Gamma oscillations have been proposed as bases for the perception of tinnitus (Weisz et al., 2007) or, more specifically, for intensity coding (van der Loo et al., 2009; de Ridder et al., 2011a). Increased delta, theta and gamma oscillations in auditory cortex have been reported in several studies of resting-state activity in tinnitus (Weisz et al., 2005, 2007; Ashton et al., 2007; van der Loo et al., 2009; Moazami-Goudarzi et al., 2010; de Ridder et al., 2011b). However, reports of oscillatory changes are controversial in several respects. Firstly, the frequency bands labelled ‘gamma’ in these studies vary hugely from low gamma frequencies under 45 Hz (van der Loo et al., 2009), through narrow ranges such as 50–55 Hz (Weisz et al., 2007) to much wider ranges and higher frequencies (de Ridder et al., 2011b; Ortmann et al., 2011). Outside the field of tinnitus, gamma oscillations in auditory cortex recorded with magnetoencephalography (MEG) can extend to at least 150 Hz (Sedley et al., 2012). Secondly, where auditory gamma oscillations in tinnitus have been identified, they have correlated with tinnitus perceptual features such as laterality in some studies (van der Loo et al., 2009). In Ortmann et al. (2011), however, the correlation appeared to be with hearing loss rather than tinnitus perception. Thirdly, existing evidence is derived from resting-state measurements of tinnitus, which do not permit examination of the dynamic relationship between observed abnormalities and tinnitus perception. Finally, while gamma oscillations have been observed in positive association with tinnitus, and with other types of percept (Tallon-Baudry and Bertrand, 1999), evidence from primary visual cortex shows that they are inversely related to neuronal firing rate and selective attention (Gieselmann and Thiele, 2008; Chalk et al., 2010). At a local circuit level, they are best modelled as having their basis in lateral inhibitory processes and acting to mediate stimulus selectivity (Bathellier et al., 2006; Börgers et al., 2008). Considered alone, these findings raise the possibility that gamma oscillations might even act to suppress tinnitus. We present evidence here that this might be the case.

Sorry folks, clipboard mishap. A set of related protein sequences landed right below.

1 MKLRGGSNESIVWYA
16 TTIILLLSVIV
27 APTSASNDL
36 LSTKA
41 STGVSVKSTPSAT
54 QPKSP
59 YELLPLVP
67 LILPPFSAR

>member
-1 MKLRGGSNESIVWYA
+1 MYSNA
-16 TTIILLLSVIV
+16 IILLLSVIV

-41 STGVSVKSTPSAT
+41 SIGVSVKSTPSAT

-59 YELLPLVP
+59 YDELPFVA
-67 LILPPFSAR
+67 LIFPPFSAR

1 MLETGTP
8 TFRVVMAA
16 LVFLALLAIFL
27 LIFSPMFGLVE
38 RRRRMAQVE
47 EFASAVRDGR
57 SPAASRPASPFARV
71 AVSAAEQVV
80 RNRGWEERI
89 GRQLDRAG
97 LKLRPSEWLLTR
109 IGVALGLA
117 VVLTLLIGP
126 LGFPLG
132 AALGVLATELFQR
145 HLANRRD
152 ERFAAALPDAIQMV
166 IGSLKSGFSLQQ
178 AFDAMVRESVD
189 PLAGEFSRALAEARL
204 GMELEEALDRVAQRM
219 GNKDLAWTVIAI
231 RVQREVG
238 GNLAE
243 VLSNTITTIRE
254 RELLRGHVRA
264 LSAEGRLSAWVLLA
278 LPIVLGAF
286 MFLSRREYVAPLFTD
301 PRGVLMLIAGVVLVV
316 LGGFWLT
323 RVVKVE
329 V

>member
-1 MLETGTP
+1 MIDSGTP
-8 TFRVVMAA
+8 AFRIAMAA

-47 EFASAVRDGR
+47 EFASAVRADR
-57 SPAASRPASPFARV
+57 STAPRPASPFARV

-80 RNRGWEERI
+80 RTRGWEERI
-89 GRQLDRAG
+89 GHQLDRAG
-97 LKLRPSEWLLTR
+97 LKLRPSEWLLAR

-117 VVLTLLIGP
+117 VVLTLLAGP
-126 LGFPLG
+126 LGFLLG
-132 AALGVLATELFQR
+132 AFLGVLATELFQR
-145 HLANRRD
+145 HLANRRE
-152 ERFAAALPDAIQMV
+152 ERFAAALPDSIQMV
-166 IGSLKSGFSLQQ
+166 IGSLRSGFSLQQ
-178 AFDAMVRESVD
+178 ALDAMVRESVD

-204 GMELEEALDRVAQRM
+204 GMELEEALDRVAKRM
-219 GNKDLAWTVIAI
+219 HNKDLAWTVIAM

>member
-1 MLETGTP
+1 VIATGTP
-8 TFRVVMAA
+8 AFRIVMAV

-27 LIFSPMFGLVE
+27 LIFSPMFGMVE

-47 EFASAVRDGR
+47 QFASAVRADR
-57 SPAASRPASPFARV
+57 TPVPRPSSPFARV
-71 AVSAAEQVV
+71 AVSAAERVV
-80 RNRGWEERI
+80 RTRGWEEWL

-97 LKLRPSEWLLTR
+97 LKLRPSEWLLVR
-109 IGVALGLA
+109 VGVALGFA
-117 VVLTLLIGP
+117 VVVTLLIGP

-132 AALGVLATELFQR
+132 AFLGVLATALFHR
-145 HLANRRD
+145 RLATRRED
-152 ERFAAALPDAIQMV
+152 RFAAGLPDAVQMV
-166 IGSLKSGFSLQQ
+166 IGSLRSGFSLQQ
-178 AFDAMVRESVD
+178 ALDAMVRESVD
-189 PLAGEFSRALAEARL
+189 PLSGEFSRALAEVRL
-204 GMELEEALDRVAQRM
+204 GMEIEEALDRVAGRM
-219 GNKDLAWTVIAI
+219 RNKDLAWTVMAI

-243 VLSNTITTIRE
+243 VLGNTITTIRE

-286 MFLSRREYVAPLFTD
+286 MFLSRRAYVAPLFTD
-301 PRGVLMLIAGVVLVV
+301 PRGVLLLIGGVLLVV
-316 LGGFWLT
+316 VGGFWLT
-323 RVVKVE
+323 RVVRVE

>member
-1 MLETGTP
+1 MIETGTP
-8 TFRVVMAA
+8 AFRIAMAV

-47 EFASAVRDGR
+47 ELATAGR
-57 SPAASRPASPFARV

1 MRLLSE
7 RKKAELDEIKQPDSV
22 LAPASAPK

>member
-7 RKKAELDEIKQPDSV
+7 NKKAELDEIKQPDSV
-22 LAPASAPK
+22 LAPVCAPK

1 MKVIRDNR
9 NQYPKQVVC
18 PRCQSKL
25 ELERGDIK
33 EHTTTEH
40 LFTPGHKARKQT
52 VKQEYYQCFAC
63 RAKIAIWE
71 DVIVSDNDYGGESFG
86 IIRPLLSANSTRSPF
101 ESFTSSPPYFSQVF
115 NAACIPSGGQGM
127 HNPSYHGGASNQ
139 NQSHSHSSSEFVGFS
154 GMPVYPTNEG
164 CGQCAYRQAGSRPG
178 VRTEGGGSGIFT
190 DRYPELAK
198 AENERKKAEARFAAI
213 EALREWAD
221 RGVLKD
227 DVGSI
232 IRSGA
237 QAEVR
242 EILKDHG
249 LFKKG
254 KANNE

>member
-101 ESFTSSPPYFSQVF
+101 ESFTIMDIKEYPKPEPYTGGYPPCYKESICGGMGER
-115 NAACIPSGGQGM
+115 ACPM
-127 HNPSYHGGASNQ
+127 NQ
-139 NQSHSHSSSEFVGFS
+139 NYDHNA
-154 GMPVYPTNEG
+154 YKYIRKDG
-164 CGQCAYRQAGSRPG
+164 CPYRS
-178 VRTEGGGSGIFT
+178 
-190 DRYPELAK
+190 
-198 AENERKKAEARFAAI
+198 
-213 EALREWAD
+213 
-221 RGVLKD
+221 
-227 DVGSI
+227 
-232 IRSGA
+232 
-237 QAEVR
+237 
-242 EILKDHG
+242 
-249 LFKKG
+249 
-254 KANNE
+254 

Share This Page

Loading...
If you have ringing ears then you've come to the right place. We are a friendly tinnitus support board, dedicated to helping you discuss and understand what tinnitus treatments may work for you.